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– Internet Take Over?

From internet to splinternet: why there's something wrong with the web
A view from Stuart Aitken

The internet is in a rotten state, says Stuart Aitken, head of brand and content at DigitasLBi, after a stint at SXSW.

Among the bewildering array of themes and speakers at SXSW, it was hard to escape the idea that we’ve lost control of the internet and its associated technologies. While there were some utopian visions of an AI and VR fuelled future, the event was dominated by dystopian concerns about filter bubbles, the end of privacy, fake news and the hijacking of emerging technology by an increasingly switched on populist movement. The common thread was the idea that we've opened Pandora's box and unleashed all sorts of hellish things we'd never imagined possible.

Vint Cerf, for example, declared that he could never have foreseen the problems we now face when he first conceived the internet. It’s telling then that his current focus is on a project he calls the People Centred Internet. "We want to encourage people to think how we can make the internet more useful," he explained.

The spectre of the alt right, and the unholy alliance between Donald Trump, Breitbart, Cambridge Analytica and the like haunted the conference. In a session titled "Media vs Fakers vs Haters in the Post Fact Era", Joe Mandese, editor-in-chief of MediaPost, described himself as "a war correspondent". At another session, Claire Wardle of First Draft News, argued that the audience was "right to be terrified" about the rise of fake news and pointed to the coming French election as being of particular concern.

Against this backdrop it would have been good to see the likes of Breitbart or even Infowars represented on stage. The closest representation of this world was the self-styled fake news mogul Jestin Coler who appeared alongside Jigsaw’s Yasmin Green. Here he admitted like a naughty schoolboy that he’d created the Denver Guardian and launched the story "FBI Agent Suspected In Hillary Email Leaks Found Dead In Apparent Murder-Suicide" on an unsuspecting internet four days before the election because his "mortgage was due".

Hate speech was a key theme too. Journalist Julia Ioffe discussed trolls and the rise of anti-semitism, while on another panel we learned that government can’t tackle hate speech alone. Here, Facebook’s Monica Bickert outlined how the social network’s Peer to Peer project empowers young people to tackle extremism and to fight back with positive messages.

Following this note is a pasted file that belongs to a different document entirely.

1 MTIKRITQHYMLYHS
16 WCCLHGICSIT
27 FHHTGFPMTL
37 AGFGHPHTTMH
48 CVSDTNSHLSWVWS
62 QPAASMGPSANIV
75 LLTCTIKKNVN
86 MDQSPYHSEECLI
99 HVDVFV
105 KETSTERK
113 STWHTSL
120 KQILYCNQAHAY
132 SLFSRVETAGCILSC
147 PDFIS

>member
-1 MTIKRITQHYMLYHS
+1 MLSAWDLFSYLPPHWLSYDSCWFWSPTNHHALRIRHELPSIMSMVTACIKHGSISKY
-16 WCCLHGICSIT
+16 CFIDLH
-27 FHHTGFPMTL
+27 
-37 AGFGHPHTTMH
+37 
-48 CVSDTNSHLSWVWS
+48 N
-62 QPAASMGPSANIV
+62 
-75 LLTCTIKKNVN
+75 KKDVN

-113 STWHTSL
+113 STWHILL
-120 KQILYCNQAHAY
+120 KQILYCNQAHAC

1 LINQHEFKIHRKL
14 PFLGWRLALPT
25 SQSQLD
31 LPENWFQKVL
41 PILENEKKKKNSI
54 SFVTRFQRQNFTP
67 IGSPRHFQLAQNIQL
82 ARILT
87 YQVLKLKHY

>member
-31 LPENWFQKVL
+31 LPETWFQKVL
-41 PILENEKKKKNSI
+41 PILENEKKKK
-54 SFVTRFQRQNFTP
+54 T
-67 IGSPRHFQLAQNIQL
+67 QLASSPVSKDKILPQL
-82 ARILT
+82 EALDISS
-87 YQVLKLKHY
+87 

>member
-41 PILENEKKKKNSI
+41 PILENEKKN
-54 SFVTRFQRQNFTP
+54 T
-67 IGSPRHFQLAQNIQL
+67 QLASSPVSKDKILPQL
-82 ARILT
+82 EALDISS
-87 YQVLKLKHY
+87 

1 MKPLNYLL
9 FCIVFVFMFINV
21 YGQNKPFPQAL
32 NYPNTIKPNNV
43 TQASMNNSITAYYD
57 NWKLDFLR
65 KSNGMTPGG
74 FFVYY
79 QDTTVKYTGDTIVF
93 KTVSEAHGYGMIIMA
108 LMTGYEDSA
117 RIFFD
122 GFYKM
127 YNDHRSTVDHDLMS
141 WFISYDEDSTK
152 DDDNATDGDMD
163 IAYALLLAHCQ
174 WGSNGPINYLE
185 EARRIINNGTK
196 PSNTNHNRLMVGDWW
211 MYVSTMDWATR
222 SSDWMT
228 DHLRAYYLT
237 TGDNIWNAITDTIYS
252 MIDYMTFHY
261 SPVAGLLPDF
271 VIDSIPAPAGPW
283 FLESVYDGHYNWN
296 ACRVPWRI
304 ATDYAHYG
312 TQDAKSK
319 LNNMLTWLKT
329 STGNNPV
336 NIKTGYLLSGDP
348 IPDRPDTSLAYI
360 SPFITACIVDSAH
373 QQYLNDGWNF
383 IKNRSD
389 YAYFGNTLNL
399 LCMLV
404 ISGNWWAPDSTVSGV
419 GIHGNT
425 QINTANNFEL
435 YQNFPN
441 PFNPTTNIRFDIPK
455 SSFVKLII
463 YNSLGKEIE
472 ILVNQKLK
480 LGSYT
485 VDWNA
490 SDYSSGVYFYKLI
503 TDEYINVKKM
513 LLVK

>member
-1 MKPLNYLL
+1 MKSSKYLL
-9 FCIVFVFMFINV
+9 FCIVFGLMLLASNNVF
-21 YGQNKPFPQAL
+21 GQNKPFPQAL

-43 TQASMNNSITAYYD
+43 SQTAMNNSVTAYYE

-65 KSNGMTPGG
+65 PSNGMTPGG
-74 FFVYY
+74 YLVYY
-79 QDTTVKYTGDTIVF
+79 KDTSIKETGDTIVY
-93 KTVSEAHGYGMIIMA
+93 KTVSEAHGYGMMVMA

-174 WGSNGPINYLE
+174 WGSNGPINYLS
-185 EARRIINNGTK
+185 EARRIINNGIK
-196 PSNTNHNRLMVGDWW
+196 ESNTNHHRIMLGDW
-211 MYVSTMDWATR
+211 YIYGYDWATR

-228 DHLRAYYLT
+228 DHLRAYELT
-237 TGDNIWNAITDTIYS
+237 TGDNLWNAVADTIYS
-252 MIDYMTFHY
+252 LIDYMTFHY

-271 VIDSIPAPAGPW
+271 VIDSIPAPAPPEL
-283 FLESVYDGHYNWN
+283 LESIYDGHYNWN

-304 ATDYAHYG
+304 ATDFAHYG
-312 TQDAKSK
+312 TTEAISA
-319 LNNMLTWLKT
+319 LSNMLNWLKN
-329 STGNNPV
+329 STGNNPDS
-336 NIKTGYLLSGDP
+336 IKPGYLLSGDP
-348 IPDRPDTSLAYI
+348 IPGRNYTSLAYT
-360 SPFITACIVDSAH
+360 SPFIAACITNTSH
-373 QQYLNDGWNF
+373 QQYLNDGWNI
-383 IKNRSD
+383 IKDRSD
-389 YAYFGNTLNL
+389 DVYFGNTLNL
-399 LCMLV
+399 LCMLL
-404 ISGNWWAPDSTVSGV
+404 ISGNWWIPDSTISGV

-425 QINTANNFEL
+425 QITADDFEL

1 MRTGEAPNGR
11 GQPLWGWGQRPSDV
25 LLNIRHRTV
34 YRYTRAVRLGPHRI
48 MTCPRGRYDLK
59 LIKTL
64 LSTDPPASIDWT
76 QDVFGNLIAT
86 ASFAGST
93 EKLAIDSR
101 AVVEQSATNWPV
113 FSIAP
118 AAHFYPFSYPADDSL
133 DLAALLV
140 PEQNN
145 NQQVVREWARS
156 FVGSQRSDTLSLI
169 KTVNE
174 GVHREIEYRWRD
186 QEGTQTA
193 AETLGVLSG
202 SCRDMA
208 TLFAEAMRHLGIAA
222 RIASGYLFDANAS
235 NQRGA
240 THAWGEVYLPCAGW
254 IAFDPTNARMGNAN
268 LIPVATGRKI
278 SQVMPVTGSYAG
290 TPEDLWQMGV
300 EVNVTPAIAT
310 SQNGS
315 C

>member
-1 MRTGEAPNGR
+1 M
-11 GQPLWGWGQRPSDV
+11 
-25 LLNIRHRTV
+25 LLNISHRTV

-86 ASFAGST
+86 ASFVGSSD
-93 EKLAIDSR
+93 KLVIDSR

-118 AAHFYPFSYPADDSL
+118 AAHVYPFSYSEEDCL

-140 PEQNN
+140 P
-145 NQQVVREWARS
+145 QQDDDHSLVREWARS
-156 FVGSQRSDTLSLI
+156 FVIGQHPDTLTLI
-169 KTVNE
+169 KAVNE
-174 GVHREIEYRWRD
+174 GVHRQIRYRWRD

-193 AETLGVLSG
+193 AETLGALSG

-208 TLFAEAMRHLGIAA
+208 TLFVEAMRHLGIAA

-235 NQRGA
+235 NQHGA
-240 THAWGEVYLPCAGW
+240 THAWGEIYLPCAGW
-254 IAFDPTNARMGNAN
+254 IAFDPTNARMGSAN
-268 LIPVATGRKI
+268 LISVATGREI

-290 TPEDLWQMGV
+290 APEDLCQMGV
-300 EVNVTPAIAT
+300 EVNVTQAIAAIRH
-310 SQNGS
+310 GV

Most terrifying though was a discussion on the potential uses of AI in the rise of fascism. Microsoft Research’s Kate Crawford made a compelling case about the way that data systems can be used to track us as humans – drawing on examples of companies like Cambridge Analytica, Palantir and Faceception.

Elsewhere, we were treated to a range of other nightmarish visions. NBC’s Chuck Todd argued that data is destroying politics; Quincy Larson of freeCodeCamp explained that the open internet will crumble under Trump; Suzanne Leibrick, Virtual Reality Evangelist at Intel, talked about how a reliance on VR devices will lead to retina scanning, eye tracking and a resulting end of privacy; and BC Biermann of Heavy Projects argued that AI will lead to a "suburbanisation of the mind".

And if we were hoping that the FBI had all the answers for this difficult future, a discussion with General Counsel James Baker didn’t deliver. Throughout, Baker explained that the FBI finds it difficult to keep up with technological change. A word cloud of his interview would reveal that the most used words in his responses were "difficult" and "complex".

So, where do we go from here?

Amid the gloom there was, of course, some positivity. The irrepressible Joe Biden who called on the great minds present at SXSW to pool their efforts to fight cancer. YouTube sensation Casey Neistat was a lot of fun. Intel’s executive vice president, Diane Bryant, showed how AI will transform the world for good across a range of areas of life.

From a campaigning standpoint we heard from the likes of Roya Mahboob, Abdelaziz Alhamza and the remarkable campaigners from Standing Rock, who delivered a life-affirming session that showed how authentic voices using new technology can bring positive change.

Overall, it seems we are a long way from Richard Brautigan’s vision of "a cybernetic ecology" delivered and watched over by benevolent machines. Instead, the vision of the splinternet seen so strongly throughout SXSW brought to mind our own Chris Clarke’s recent rallying cry for us to reclaim the internet. As the sunshine of Texas fades, we would do well to heed these words.
 

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